Fairfax Media Network

Weather News

Swamped bugs feast on pumpkins

Eliza Rogers, Wednesday August 7, 2013 - 12:32 EST
ABC image
Dan Papacek orders up to 200 tonnes of butternut squash pumpkins (pictured in the chambers above) and wheat every year to fuel insect production at Bugs for Bugs. - ABC

An important bug farm in south-east Queensland has trucked in ten tonnes of butternut squash pumpkins from North Queensland to rebuild its stocks after the January floods literally washed much of them away.

Bugs for Bugs, in Mundubbera, which breeds bugs to fight pest insects in Australia and overseas, suffered about half a million dollars' worth of damage.

The business normally orders about 200 tonnes of butternut pumpkins and wheat a year to keep up insect production, but owner Dan Papacek says capacity's been slashed.

"Immediately after the floods, we were probably about to 5 or 10 per cent, but we're gradually building up to somewhere around 25 to 40 per cent of our former demand."

Sourcing fresh, good quality butternuts free of pesticides is pivotal to the business.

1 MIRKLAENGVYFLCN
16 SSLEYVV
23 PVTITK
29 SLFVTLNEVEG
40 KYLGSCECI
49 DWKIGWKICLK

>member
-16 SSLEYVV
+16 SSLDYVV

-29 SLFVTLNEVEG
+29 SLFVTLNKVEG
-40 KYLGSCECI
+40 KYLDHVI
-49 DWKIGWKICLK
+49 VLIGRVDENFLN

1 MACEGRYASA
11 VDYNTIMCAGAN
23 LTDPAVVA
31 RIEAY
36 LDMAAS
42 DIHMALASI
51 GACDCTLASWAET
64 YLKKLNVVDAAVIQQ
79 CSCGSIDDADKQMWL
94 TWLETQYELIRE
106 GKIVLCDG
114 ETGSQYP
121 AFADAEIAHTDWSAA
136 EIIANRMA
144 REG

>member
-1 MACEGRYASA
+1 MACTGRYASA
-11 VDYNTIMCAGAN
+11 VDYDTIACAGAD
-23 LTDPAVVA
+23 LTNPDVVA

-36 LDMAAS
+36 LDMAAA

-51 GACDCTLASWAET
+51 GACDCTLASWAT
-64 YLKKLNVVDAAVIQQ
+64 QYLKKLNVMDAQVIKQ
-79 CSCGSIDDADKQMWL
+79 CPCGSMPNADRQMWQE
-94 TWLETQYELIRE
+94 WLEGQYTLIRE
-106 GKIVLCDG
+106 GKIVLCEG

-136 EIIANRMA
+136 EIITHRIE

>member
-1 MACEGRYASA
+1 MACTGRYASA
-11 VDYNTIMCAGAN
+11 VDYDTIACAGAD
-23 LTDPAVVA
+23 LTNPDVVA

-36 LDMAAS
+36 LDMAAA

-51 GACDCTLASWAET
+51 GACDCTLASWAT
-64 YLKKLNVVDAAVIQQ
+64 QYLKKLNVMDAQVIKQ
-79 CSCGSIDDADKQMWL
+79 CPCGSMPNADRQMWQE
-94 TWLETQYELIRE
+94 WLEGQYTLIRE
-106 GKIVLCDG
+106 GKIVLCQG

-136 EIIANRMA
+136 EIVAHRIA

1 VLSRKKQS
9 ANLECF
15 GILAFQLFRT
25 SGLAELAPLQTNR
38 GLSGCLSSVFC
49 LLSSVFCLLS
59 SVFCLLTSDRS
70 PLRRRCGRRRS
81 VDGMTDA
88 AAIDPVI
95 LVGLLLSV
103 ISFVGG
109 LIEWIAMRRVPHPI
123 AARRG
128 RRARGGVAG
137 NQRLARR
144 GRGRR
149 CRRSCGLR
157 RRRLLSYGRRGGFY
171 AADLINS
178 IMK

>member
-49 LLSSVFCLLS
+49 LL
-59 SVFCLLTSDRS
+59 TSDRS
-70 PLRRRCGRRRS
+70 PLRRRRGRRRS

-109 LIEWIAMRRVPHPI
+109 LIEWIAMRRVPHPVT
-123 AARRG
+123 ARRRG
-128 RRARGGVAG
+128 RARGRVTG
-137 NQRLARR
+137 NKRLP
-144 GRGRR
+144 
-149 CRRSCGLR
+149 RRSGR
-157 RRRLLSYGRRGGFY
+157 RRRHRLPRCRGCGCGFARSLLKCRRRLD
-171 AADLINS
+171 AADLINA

Mr Papacek says there have been some nasty surprises in the past.

"At times, we've even received pumpkins that we were assured were free of pesticide, only to find that within a few weeks, our insect cultures were dying."


© ABC 2013

More breaking news

Sydney Morning Herald
ABC News
National Nine News
News Limited

Display Your Local Weather

Weather News

Perth blanketed in smoky haze from prescribed burns as alert issued

19:01 EDT

A smoke haze across Perth from prescribed burns has prompted an alert from the Department of Parks and Wildlife.

Myrtleford flood clean-up continues two weeks on

15:50 EDT

It has been more than two weeks since floodwaters inundated parts of Myrtleford in Victoria, but there is still some cleaning up to do.

From wind to rain in the southeast

11:52 EDT

Victoria and Tasmania won't have time to recover from damaging winds this morning, with rain threatening to cause flooding across both states in the next 24 hours.